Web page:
Yes, Gifts from Your In-Laws Can Be Marital Property
Having in-laws with the means and the willingness to give you and your spouse cash and other valuable gifts makes life easier when you are happily married, but if you and your spouse divorce, then property that you acquired as a gift from your in-laws can make the equitable distribution of property more complicated. Gifts and inheritance money that one spouse receives from his or her family members start out as separate property, which you do not have to split with your spouse, but which does play a role in the calculation of how much alimony you will pay or receive after your divorce. If you deposit the money your parents gave you in a joint bank account with your spouse or otherwise use it like marital property, the court will classify it as marital property for purposes of determining equitable distribution and alimony. If this happens, then one spouse is entitled to receive a share of the money given to the couple by the other spouse’s parents. If cash gifts from one spouse’s parents are a point of dispute in your divorce case, contact a South Florida divorce lawyer.
Once a Marital Asset, Always a Marital Asset
During Roberta and Dean’s 21-year marriage, Roberta’s mother gave her a series of cash gifts for Christmas and her birthday; the total value of the gifts over the course of the parties’ marriage was about $78,000. Roberta deposited all the gift money in a bank account titled both in her name and in Dean’s. In practice, Roberta was the only person who made transactions from this account, although both spouses’ names were on the account. In the summer of 2010, about a year before the parties separated, Roberta changed the account so that it was in her name only, but she listed Dean as a payable on death beneficiary. The following year, just weeks before the parties separated, she removed Dean as a beneficiary. After the separation, she took most of the money out of that bank account and transferred it to her mother’s account.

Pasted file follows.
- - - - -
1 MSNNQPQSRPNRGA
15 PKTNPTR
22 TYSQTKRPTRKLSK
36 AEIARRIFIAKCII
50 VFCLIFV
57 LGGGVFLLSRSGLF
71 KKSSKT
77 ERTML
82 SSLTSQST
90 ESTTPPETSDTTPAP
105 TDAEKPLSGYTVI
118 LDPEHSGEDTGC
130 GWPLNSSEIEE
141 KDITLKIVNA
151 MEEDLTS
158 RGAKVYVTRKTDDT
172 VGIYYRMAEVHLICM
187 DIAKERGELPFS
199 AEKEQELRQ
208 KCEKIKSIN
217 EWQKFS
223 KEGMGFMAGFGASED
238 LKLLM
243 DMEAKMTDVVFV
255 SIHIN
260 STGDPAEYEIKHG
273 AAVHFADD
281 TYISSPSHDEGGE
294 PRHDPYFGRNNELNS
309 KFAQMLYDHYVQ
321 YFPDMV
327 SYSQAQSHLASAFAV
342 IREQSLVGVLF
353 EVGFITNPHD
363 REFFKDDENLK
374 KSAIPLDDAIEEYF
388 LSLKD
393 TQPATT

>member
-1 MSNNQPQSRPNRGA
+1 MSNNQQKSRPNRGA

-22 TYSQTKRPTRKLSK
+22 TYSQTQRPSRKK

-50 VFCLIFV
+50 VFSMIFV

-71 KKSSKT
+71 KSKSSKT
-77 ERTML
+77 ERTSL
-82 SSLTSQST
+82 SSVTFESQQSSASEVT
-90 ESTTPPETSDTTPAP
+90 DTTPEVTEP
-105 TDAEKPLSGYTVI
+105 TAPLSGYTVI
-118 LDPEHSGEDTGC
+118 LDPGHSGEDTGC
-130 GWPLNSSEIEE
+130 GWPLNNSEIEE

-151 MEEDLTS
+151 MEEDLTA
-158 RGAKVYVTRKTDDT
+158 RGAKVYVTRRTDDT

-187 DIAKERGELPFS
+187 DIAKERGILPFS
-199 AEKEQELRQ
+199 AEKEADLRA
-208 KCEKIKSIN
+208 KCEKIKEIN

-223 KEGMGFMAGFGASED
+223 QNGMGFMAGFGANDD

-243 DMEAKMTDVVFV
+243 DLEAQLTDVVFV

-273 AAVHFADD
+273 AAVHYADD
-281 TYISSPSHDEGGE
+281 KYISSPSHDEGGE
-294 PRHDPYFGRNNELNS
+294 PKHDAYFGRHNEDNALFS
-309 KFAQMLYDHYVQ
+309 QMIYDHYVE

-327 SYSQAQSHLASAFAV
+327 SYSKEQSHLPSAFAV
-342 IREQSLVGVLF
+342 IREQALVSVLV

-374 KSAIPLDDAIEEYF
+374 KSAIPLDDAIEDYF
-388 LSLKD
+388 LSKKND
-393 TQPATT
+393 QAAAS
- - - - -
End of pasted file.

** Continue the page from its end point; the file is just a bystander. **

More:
When Roberta and Dean divorced in 2011, the court classified the money that Roberta’s mother had given her as marital property. The fact that Roberta had first converted the joint account to a separate account and then tried to make the money look as if it still belonged to her mother did not change the court’s opinion that the money was a marital asset. If anything, these actions counted as marital misconduct on Roberta’s part. In its ruling, it clarified that simply spending money while a divorce is in process does not count as marital misconduct, but actions taken solely for the purposes of diminishing the value of the marital property do count.
Contact Us Today for Professional Help
If your ex-spouse is accusing you of intentionally losing money after filing for divorce, a Boca Raton divorce lawyer can help show that your expenditures were necessary. Contact Schwartz | White for help.